Bitmap Index Creation

CREATE BITMAP INDEX orders_region_id_idx
ON orders(region_id)
PCTFREE 30
STORAGE(INITIAL 200K NEXT 200K
PCTINCREASE 0 MAXEXTENTS 50)
TABLESPACE indx;

Index Guidelines

Balance query and DML needs
• Place in separate tablespace
• Use uniform extent sizes: Multiples of five blocks or MINIMUM EXTENT size for  tablespace
• Consider NOLOGGING for large indexes
• INITRANS should generally be higher on indexes than on the corresponding tables.

Altering Index

ALTER INDEX employees_last_name_idx
STORAGE(NEXT 400K  MAXEXTENTS 100);

ALTER INDEX orders_region_id_idx
ALLOCATE EXTENT (SIZE 200K DATAFILE ‘/DISK6/indx01.dbf’);

ALTER INDEX orders_id_idx    DEALLOCATE UNUSED;

ALTER INDEX orders_region_id_idx REBUILD
TABLESPACE indx02;

     ALTER INDEX orders_region_id_idx REBUILD ONLINE;

ALTER INDEX orders_id_idx COALESCE;

Use the ALTER INDEX command to:
• Move an index to a different tablespace
• Improve space utilization by removing deleted entries
• Change a reverse key index to a normal B-tree index and vice versa

 

Analyzing and Gathering Index STATS

analyze index HR.LOC_CITY_IX validate structure

After running this command, query INDEX_STATS to obtain information about the index as shown in the following example:

SELECT blocks, pct_used, distinct_keys,
lf_rows, del_lf_rows
FROM index_stats

EXEC DBMS_STATS.gather_index_stats(‘SCOTT’, ‘EMPLOYEES_PK’);EXEC DBMS_STATS.gather_index_stats(‘SCOTT’, ‘EMPLOYEES_PK’, estimate_percent => 15);

Dictionary Views

DBA_INDEXES
DBA_IND_COLUMNS
DBA_OBJECTS
IND$
INDEX_STATS

 

LINKS

CBO Stats

DBASUPPORT CBO

Bitmap and BTree Indexes

According to conventional wisdom, Bitmap index is a preferred indexing technique for cases where the indexed attributes have few distinct values (i.e., low cardinality). The query response time is expected to degrade as the cardinality of indexed columns increase due to a larger index size. On the other hand, B-tree index is good if the column values are of high cardinality due to its indexing and retrieving mechanisms.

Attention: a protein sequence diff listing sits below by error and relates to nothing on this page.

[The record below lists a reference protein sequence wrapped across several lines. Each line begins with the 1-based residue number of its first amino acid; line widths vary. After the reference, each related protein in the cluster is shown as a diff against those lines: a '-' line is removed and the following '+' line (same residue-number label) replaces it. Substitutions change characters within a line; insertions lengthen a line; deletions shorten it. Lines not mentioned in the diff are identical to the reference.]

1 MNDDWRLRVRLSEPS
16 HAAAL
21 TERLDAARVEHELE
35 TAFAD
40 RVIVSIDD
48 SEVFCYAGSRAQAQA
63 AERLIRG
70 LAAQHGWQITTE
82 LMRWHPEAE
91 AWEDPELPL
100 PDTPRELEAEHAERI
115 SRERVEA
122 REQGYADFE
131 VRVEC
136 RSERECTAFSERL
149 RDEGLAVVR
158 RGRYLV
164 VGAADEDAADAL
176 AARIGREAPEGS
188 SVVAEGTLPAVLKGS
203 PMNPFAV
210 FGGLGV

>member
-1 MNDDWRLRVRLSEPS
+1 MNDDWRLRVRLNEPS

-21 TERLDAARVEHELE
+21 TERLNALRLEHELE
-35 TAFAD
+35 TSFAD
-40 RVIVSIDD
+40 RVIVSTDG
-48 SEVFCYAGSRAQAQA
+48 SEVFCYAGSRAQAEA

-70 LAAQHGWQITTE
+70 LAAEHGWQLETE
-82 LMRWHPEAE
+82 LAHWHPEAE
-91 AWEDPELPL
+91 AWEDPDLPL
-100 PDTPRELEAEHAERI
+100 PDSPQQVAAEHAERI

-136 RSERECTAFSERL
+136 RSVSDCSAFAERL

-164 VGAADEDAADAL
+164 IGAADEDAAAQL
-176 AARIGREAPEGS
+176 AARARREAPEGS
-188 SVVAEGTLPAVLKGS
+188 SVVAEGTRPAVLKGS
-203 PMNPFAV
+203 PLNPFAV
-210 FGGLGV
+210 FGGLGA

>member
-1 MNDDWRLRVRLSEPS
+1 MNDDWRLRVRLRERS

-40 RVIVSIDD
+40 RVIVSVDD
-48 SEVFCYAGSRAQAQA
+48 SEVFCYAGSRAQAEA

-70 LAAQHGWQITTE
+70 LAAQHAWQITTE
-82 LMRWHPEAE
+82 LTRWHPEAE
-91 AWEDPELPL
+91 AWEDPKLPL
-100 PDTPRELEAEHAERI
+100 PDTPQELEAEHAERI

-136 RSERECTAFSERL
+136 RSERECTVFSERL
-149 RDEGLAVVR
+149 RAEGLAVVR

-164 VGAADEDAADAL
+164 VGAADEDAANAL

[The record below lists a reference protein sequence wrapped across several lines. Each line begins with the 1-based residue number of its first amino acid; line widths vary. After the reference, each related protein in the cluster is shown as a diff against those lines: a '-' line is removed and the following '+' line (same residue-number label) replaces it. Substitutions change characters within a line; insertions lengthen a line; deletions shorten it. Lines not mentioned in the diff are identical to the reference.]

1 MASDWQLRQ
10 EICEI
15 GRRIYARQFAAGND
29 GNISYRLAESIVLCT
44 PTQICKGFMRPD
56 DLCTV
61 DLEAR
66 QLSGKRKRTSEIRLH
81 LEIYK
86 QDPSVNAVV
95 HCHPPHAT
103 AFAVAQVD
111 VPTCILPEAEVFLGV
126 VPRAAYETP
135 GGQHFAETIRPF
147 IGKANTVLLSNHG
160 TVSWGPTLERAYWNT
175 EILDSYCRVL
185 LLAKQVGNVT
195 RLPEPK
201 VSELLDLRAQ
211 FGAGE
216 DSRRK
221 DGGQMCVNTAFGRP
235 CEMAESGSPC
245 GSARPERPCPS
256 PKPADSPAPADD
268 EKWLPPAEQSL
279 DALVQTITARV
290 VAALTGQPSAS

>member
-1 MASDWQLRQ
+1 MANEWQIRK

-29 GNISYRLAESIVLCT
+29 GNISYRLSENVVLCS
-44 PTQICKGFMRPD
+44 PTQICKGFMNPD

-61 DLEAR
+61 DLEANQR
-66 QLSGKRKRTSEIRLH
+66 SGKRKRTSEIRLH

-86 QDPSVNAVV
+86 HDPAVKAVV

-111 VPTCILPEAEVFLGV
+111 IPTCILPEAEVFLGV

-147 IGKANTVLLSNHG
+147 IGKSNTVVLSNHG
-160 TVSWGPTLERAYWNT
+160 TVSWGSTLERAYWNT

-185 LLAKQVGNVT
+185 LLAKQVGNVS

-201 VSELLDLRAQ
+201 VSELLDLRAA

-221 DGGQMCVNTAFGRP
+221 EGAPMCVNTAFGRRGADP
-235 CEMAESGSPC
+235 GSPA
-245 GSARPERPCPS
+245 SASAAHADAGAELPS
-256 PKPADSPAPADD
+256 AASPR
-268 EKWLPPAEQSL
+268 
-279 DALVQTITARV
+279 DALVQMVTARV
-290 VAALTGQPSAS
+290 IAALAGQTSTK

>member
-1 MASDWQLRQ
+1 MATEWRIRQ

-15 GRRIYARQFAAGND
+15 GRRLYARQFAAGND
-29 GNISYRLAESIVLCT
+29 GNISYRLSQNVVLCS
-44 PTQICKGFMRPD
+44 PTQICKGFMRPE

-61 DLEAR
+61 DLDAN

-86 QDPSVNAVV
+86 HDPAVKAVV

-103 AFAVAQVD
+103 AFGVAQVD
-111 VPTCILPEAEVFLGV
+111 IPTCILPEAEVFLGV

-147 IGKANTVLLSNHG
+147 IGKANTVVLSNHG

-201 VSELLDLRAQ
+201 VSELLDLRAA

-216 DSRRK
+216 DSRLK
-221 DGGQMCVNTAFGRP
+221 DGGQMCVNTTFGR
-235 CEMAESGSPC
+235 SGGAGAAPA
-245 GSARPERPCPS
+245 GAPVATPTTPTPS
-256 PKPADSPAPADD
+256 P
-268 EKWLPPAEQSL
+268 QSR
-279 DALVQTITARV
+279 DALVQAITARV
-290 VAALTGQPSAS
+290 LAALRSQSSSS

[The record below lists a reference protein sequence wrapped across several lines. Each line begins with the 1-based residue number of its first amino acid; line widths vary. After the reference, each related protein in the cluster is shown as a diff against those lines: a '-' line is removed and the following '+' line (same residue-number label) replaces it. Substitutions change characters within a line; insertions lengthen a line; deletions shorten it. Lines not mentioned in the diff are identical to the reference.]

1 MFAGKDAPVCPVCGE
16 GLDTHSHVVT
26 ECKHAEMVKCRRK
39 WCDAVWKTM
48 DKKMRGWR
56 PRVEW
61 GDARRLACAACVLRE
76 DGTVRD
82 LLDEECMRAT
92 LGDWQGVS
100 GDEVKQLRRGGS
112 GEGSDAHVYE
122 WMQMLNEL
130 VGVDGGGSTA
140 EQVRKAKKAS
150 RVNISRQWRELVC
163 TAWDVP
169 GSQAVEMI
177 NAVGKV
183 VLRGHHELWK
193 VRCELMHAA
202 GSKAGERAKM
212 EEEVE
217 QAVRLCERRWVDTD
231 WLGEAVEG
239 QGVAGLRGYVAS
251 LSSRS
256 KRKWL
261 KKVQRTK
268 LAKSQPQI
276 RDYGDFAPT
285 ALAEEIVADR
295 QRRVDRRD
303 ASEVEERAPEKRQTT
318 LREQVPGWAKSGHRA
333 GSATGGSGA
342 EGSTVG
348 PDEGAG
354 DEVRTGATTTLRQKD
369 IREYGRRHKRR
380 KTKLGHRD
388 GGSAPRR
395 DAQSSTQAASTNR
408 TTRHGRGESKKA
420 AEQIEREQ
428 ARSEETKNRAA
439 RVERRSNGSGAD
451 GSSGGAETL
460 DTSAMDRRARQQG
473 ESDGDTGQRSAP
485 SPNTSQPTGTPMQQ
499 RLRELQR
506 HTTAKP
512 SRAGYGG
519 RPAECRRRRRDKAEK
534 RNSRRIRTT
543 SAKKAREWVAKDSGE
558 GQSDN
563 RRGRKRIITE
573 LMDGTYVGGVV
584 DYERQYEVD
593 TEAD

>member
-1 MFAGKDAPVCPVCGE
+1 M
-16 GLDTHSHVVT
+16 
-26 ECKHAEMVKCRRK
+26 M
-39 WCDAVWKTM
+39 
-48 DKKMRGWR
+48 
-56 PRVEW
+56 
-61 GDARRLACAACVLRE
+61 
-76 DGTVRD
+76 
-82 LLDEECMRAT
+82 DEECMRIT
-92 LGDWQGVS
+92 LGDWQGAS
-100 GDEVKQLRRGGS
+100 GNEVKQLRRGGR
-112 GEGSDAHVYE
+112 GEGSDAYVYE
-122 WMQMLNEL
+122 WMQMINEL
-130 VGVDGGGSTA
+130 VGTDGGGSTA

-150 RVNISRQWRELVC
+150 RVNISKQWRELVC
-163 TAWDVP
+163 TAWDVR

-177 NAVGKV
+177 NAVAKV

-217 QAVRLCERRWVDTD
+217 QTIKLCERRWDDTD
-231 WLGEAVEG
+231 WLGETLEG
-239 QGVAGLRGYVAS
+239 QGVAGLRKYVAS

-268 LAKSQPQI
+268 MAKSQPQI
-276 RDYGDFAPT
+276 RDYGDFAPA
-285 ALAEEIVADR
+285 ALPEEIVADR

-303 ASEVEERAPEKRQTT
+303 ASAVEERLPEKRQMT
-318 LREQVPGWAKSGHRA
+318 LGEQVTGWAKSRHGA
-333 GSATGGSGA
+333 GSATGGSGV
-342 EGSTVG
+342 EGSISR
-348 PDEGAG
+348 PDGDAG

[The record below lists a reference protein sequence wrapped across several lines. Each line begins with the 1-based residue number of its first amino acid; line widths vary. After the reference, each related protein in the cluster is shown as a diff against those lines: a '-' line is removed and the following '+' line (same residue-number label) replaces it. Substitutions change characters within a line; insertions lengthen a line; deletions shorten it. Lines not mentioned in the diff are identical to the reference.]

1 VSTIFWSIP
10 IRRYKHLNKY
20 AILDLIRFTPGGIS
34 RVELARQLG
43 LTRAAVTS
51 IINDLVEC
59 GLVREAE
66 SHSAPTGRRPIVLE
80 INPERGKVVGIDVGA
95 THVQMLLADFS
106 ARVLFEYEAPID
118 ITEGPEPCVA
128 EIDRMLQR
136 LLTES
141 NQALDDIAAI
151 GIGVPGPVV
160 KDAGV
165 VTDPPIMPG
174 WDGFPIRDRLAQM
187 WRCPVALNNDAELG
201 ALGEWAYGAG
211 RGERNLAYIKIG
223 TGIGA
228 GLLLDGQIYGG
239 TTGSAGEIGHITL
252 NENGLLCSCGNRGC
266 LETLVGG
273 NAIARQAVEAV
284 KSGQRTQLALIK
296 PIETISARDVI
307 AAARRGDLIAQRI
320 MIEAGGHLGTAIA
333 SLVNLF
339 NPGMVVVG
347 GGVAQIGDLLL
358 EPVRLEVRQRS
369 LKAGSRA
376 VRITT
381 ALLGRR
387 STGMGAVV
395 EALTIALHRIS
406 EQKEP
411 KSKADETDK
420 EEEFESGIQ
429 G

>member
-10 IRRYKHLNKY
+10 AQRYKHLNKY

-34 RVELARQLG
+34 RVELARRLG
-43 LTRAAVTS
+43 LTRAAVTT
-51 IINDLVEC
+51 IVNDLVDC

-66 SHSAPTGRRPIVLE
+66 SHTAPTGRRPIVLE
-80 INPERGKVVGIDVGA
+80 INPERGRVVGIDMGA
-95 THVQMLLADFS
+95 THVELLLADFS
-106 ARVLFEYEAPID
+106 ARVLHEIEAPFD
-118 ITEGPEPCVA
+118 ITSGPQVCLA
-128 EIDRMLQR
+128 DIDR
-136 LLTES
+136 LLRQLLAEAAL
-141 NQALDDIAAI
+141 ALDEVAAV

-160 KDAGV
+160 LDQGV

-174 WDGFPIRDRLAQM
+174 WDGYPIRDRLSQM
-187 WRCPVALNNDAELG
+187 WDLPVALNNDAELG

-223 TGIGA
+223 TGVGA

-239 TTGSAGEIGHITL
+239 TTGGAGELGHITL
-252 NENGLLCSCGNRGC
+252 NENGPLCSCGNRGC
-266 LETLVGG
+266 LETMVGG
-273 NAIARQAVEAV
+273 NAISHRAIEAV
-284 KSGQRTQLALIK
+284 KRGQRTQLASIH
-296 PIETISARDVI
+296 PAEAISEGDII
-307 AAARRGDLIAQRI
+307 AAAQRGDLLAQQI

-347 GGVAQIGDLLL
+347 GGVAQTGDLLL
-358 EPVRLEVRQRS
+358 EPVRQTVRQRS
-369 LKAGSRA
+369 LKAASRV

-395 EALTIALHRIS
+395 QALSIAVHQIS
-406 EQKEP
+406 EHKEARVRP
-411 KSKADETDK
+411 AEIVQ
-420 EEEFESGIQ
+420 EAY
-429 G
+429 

In summary, bitmap indexes are best suited for DSS regardless of cardinality for these reasons:

  • With bitmap indexes, the optimizer can efficiently answer queries that include AND, OR, or XOR. (Oracle supports dynamic B-tree-to-bitmap conversion, but it can be inefficient.)
  • With bitmaps, the optimizer can answer queries when searching or counting for nulls. Null values are also indexed in bitmap indexes (unlike B-tree indexes).
  • Most important, bitmap indexes in DSS systems support ad hoc queries, whereas B-tree indexes do not. More specifically, if you have a table with 50 columns and users frequently query on 10 of them—either the combination of all 10 columns or sometimes a single column—creating a B-tree index will be very difficult. If you create 10 bitmap indexes on all these columns, all the queries can be answered by these indexes, whether they are queries on all 10 columns, on 4 or 6 columns out of the 10, or on a single column. This limit is not imposed with bitmap indexes.

In contrast, B-tree indexes are well suited for OLTP applications in which users’ queries are relatively routine (and well tuned before deployment in production), as opposed to ad hoc queries, which are much less frequent and executed during nonpeak business hours. Because data is frequently updated in and deleted from OLTP applications, bitmap indexes can cause a serious locking problem in these situations.

Structure of a B-Tree Index